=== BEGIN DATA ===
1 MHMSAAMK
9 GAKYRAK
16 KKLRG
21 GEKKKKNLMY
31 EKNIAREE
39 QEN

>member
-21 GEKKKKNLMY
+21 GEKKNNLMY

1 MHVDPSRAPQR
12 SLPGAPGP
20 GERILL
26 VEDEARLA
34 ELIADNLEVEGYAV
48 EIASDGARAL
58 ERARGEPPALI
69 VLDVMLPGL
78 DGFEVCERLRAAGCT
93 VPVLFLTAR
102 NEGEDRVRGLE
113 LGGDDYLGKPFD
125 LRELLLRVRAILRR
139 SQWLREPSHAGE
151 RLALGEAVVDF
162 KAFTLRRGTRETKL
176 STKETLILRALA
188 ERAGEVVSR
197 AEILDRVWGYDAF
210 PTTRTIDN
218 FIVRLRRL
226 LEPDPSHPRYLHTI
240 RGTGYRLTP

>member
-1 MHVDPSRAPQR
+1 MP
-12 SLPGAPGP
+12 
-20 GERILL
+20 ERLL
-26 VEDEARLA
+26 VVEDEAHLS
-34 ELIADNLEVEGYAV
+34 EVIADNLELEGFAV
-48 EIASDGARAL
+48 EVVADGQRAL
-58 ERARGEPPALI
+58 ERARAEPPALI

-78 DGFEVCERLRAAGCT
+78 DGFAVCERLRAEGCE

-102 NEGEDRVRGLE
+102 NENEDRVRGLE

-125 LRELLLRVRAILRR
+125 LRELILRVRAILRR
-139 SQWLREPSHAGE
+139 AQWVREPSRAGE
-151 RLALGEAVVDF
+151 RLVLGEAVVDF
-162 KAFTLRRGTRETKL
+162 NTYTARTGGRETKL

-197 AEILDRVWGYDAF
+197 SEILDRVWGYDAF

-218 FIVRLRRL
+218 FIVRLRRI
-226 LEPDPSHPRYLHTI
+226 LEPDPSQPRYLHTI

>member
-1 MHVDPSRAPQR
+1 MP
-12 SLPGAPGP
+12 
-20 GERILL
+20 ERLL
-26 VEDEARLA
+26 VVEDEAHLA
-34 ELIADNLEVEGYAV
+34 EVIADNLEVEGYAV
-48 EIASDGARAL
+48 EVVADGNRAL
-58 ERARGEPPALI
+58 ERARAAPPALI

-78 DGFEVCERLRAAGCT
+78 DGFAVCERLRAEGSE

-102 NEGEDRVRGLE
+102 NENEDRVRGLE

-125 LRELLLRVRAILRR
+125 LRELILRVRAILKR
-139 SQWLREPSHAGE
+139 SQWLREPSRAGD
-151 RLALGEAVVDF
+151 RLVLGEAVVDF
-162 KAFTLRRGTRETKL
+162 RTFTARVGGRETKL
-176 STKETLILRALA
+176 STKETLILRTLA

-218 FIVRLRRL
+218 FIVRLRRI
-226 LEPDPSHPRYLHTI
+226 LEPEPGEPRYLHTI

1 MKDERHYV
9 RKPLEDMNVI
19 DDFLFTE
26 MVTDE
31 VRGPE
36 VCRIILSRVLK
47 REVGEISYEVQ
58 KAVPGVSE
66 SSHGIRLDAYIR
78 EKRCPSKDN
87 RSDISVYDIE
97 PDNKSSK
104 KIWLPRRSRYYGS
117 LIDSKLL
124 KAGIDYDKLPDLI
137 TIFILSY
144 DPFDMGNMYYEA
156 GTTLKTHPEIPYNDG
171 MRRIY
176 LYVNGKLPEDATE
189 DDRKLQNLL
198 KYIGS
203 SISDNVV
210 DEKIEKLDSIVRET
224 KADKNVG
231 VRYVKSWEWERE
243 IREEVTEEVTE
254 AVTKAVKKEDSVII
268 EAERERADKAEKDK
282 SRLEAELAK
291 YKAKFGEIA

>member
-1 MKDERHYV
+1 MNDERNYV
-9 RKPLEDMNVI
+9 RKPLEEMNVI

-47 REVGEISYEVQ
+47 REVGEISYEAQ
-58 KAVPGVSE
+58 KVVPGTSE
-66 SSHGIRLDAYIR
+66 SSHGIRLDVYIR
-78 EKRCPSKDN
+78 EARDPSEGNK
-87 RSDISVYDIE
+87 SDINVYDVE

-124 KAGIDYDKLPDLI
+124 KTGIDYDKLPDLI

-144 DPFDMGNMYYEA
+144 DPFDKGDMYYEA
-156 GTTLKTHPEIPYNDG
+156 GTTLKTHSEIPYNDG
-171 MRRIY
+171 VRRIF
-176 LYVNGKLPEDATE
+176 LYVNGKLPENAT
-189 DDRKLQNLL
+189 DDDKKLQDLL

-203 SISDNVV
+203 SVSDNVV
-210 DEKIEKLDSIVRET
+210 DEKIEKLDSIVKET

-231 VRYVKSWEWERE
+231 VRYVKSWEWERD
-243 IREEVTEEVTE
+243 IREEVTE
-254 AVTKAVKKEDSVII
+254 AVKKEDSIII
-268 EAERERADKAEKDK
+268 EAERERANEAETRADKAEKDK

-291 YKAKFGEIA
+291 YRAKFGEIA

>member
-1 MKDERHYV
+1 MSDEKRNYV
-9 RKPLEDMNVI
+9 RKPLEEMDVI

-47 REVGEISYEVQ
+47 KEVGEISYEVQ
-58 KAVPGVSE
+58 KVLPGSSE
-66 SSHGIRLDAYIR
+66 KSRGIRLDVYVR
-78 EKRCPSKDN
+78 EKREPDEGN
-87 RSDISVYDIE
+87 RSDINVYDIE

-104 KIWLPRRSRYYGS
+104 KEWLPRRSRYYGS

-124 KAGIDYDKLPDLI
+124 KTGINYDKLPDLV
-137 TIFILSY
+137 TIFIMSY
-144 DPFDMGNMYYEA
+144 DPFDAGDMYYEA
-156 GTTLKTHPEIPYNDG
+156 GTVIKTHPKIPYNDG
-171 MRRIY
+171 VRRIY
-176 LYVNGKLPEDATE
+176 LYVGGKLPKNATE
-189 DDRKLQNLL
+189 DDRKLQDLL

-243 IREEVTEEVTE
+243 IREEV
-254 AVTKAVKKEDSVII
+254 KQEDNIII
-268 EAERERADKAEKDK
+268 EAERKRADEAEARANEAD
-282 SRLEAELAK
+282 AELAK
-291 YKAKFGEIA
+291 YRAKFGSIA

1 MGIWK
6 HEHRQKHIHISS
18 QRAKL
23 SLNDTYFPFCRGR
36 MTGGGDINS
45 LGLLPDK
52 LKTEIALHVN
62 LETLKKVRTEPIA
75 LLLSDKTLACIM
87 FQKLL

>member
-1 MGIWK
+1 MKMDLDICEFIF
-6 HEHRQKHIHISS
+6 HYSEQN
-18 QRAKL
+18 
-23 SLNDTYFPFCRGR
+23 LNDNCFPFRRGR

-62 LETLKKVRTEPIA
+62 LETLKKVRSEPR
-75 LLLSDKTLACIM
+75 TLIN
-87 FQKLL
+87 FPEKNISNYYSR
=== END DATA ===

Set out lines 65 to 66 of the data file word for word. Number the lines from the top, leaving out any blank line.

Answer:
+226 LEPDPSQPRYLHTI

>member